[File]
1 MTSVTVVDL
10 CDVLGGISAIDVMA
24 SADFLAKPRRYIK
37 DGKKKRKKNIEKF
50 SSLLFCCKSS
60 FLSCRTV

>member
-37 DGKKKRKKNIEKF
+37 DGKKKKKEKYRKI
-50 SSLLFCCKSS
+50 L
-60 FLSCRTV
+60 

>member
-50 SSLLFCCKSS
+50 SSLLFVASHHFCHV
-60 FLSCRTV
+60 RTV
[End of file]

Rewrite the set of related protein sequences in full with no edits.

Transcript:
1 MTSVTVVDL
10 CDVLGGISAIDVMA
24 SADFLAKPRRYIK
37 DGKKKRKKNIEKF
50 SSLLFCCKSS
60 FLSCRTV

>member
-37 DGKKKRKKNIEKF
+37 DGKKKKKEKYRKI
-50 SSLLFCCKSS
+50 L
-60 FLSCRTV
+60 

>member
-50 SSLLFCCKSS
+50 SSLLFVASHHFCHV
-60 FLSCRTV
+60 RTV